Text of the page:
DLC done right

DLC done right

By Tymon Smektala, Techland

May 18th 2016 at 11:21AM

Techland producer Tymon Smektala offers developers advice on how to build add-ons that truly give gamers extra value

Developers need to adjust to the ever-changing nature of the industry and create DLC that customers want to buy, rather than the ones that companies want to sell.

Releasing games of any kind is a tremendous task where all the cogs of the machine need to move together and one that brings countless amount of hours of fun to gamers. We as an industry have to focus on providing gamers with added value on more than one level when thinking about future content. This can be done by adding extra story elements that expand the endgame or adding brand new gameplay elements.

Create value for money

Nowadays, there’s a slight issue with the price of DLC and Season Passes as companies don’t always seem to find the correct value for their added content. This includes Techland, too – we realised the DLC that we were creating suddenly turned into something that some of the media mentioned was almost the size of a full-fledged game.

We felt that our Season Pass could use some extra content so we included the free enhancements and re-imagined The Following. After realising that the development of this turned out bigger and more costly, we had to increase the price of the Season Pass but we believe that it’s still an incredible value for money. We announced the increase beforehand to allow our fans to get the Season Pass for the cheaper price before the new one went live. Our friends at Bethesda followed suit later, which was a great encouragement for us.

Developers need to adjust to the ever-changing nature of the industry and create DLC that customers want to buy, rather than the ones that companies want to sell.

If something doesn't add much value to the game as a DLC, you might want to consider releasing it for free. This can be anything and everything that you know that your fans like: new weapons, skins of any kind or multiplayer map packs.

After the success of Dying Light, we released a number of free DLC and other in-game items that helped us in building a great community.

Timing is everything but quality is more

It is important that your main goal is always in sight during development because of the time constraints some DLC might have. However, the most important thing is quality.

Nowadays, fans are very vocal about their expectations. If a game or DLC gets a bit delayed, most of the time you’ll get all the support you need because players want to get a great piece of content soon and not a mediocre one fast. So ask yourself the question: “Is your content worth waiting for?”

The infamous pay-to-win formula must be avoided at any cost as that can ultimately break your game. Players without add-on items will get discouraged and might even stop playing the game.

 

Finding the perfect time to release your content is extremely difficult. Depending on the content, if you release it too early you could be accused that it was just something that got cut off the main game. Release it too late and fans will get bored and will enter the “I’m over it.” stage. Of course, this can be managed easily by communicating what you have early.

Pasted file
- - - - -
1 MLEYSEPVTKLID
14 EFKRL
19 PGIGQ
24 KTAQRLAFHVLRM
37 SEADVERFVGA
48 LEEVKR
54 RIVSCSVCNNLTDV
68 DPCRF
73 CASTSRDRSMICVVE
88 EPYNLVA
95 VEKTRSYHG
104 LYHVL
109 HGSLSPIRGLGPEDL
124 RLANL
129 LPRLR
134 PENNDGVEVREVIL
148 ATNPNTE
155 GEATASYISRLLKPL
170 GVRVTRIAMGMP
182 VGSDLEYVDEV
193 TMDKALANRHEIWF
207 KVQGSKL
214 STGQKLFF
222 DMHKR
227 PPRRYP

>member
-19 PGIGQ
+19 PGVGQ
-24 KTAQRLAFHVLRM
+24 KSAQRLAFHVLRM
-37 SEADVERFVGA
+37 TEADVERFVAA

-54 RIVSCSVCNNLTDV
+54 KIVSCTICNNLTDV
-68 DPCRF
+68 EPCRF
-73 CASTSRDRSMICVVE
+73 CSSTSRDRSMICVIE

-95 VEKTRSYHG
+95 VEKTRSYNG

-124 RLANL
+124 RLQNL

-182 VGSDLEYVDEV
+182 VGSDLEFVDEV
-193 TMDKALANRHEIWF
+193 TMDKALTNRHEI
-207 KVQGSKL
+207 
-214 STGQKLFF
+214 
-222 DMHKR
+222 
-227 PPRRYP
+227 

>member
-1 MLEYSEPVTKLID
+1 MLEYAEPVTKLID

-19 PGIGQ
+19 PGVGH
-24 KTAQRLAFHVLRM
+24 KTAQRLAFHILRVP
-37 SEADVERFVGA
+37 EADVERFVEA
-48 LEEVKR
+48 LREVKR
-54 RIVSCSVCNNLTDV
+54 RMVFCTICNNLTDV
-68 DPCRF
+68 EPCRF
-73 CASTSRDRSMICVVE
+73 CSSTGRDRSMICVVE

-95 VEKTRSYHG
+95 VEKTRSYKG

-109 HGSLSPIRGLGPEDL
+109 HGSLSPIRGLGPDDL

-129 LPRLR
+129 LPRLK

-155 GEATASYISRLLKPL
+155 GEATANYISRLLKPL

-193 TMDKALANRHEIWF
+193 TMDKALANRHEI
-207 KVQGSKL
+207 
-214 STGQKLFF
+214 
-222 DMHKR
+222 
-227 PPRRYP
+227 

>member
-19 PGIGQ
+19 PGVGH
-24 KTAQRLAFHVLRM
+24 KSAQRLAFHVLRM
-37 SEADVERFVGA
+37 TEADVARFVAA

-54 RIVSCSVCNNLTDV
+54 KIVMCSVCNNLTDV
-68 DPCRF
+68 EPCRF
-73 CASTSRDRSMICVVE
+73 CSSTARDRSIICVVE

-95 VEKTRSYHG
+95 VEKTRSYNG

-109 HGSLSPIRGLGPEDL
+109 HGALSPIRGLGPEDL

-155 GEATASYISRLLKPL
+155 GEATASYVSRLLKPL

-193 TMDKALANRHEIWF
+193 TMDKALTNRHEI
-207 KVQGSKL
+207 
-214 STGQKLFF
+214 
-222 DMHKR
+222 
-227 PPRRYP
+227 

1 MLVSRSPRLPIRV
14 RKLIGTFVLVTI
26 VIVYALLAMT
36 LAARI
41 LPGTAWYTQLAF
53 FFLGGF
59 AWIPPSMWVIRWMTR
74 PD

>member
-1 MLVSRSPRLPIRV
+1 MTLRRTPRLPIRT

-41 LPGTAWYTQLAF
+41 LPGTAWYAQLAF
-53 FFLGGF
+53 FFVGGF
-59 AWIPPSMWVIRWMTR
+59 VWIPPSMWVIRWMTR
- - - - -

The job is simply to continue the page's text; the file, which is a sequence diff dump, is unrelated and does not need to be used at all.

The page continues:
The main purpose of a DLC is to add more value to the base product. It can also be used to test new ideas that didn’t make it into the full game for whatever reason. As a developer, there will be cases where there are some brilliant ideas being thrown around by the team but we still can’t turn them into reality. DLC allows some legroom for these ideas, where some ideas can be implemented based on fan feedback. Working on DLC sometimes allows for a breather and to regroup. It will also please members of the development team as it will give them the creative stretch they wanted with said ideas.

Serve the fans, not your ego

Listen to your fans. They will only buy DLC that they want to play, be it new story missions, maps, in-game items or even a brand new mechanic. Of course, consider every aspect of your DLC; making major changes to gameplay can work perfectly but can also scare your fans away. In The Following, adding the buggy to a game that features parkour so heavily was a very adventurous move but thankfully it paid off.

So focusing on community is key. Building it and listening to it will allow you to be successful and to be able to make more games.

If you release DLC too early, you could be accused that it was just something that got cut off the main game. Release it too late and fans will get bored.

Good DLC takes time and effort

Creating any kind of added content can be time-consuming and expensive. Spice up your game without DLC while you’re working on the expansion. Exclusive in-game items and special unlocks are also a great way to please your fans.

On the other hand, one must consider the balancing of these very carefully. The infamous pay-to-win formula must be avoided at any cost as that can ultimately break your game. Players without these items will get discouraged and might even stop playing the game. We introduced docket codes as a way of giving away high level weapons to the community.

Providing a fun, enjoyable experience and a great value for money must be at the epicentre of anything you do, even when releasing DLC. Remember, these products have to be the extension of your creative vision that you’ve had for your main game.